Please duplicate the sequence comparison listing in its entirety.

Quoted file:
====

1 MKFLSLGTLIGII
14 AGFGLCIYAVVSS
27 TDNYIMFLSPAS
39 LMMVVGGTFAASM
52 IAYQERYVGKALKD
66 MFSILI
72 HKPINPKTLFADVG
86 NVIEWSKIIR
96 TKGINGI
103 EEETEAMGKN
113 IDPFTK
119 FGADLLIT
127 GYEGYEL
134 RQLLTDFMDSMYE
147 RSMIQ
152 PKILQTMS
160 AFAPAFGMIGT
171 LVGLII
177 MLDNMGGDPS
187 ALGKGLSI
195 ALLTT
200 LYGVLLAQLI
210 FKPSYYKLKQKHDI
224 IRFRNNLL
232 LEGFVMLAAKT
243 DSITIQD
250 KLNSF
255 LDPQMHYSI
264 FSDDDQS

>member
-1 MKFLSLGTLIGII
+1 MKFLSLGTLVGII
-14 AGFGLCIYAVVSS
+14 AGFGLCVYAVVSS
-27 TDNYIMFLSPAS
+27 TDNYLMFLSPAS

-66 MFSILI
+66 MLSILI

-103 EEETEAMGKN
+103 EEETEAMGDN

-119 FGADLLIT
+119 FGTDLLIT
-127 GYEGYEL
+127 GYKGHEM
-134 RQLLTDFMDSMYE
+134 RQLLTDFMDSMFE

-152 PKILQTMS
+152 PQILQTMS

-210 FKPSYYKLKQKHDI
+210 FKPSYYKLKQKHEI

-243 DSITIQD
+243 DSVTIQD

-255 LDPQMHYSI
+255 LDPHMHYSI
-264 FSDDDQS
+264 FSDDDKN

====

1 MKFLSLGTLIGII
14 AGFGLCIYAVVSS
27 TDNYIMFLSPAS
39 LMMVVGGTFAASM
52 IAYQERYVGKALKD
66 MFSILI
72 HKPINPKTLFADVG
86 NVIEWSKIIR
96 TKGINGI
103 EEETEAMGKN
113 IDPFTK
119 FGADLLIT
127 GYEGYEL
134 RQLLTDFMDSMYE
147 RSMIQ
152 PKILQTMS
160 AFAPAFGMIGT
171 LVGLII
177 MLDNMGGDPS
187 ALGKGLSI
195 ALLTT
200 LYGVLLAQLI
210 FKPSYYKLKQKHDI
224 IRFRNNLL
232 LEGFVMLAAKT
243 DSITIQD
250 KLNSF
255 LDPQMHYSI
264 FSDDDQS

>member
-1 MKFLSLGTLIGII
+1 MKFLSLGTLVGII
-14 AGFGLCIYAVVSS
+14 AGFGLCVYAVVSS
-27 TDNYIMFLSPAS
+27 TDNYLMFLSPAS

-66 MFSILI
+66 MLSILI

-103 EEETEAMGKN
+103 EEETEAMGDN

-119 FGADLLIT
+119 FGTDLLIT
-127 GYEGYEL
+127 GYKGHEM
-134 RQLLTDFMDSMYE
+134 RQLLTDFMDSMFE

-152 PKILQTMS
+152 PQILQTMS

-210 FKPSYYKLKQKHDI
+210 FKPSYYKLKQKHEI

-243 DSITIQD
+243 DSVTIQD

-255 LDPQMHYSI
+255 LDPHMHYSI
-264 FSDDDQS
+264 FSDDDKN